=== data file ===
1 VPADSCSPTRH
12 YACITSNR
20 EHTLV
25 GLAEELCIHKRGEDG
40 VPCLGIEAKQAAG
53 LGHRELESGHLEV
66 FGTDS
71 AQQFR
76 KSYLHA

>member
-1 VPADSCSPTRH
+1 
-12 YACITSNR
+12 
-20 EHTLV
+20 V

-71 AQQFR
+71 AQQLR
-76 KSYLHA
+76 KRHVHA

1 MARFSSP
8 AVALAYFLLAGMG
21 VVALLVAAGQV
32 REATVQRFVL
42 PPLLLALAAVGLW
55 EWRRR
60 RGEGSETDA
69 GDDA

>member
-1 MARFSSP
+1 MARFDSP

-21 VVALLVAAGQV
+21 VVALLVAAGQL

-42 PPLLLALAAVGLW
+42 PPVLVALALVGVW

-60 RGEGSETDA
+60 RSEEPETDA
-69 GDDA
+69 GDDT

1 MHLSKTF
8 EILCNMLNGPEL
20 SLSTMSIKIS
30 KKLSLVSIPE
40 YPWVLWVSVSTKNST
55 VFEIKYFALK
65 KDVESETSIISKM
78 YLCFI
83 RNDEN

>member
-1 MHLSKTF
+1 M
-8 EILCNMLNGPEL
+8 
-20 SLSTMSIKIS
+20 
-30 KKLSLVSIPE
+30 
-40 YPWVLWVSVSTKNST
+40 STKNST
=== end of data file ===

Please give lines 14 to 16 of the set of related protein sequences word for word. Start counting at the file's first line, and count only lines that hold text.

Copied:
+12 
-20 EHTLV
+20 V